So when the snow and ice began to melt following the end of the last Ice Age, new penguin nesting sites with access to the ocean became available allowing all three species' populations to grow and expand.

"However, despite current warming clearly opening up new opportunities for penguins, we should not assume that rapid warming caused by human activity is good for penguins as a whole," said Clucas.

In fact, today's warming has not been equally advantageous for all three penguin species because of its impact on penguin food supplies. The underside of sea ice serves as a nursery for young krill, shrimp-like crustaceans that feed on algae growing beneath the ice. Decreased sea ice in the Antarctic Peninsula over the past 50 years has brought a reduction in krill, an important food source for penguins. As a result, Adélie and chinstrap penguin populations are dropping at a precipitous rate in the Antarctic Peninsula, according to several recent studies.

"There may be more breeding habitat available now, but there may not be enough food available to sustain those penguin populations which are declining, especially in the Antarctic Peninsula where the warming is the most severe," said co-author Michael Polito, a WHOI post-doctoral investigator.

In contrast, gentoo penguin populations continue to grow. Gentoo penguins forage on a variety of prey. Scientists believe this species may be able to better adapt to shortages in krill, because of their flexible diet.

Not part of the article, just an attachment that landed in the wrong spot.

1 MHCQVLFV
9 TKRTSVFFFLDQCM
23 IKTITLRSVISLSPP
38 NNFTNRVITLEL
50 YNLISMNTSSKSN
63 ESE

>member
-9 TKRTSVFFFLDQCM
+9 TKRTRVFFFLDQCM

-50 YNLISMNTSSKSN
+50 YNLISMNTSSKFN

"What we are seeing is a 'reversal of fortunes' where increased warming is no longer good for two out of the three species of Antarctic Peninsula penguins. This research shows quite clearly how a single environmental change, in this case warming, can have different consequences over time," said Polito.

The scientists collected feather and blood samples from 537 modern penguins in colonies around the Antarctic Peninsula and sequenced the penguins' DNA from these samples. By calculating the rate of mutation, they were able to chart how these populations varied over time in order to result in the genetic diversity and population size exhibited today.

"We are not saying that today's warming climate is good for penguins. In fact, the current decline of some penguin species suggests that the warming climate has gone too far for most penguins," said co-author Tom Hart of the University of Oxford's Department of Zoology.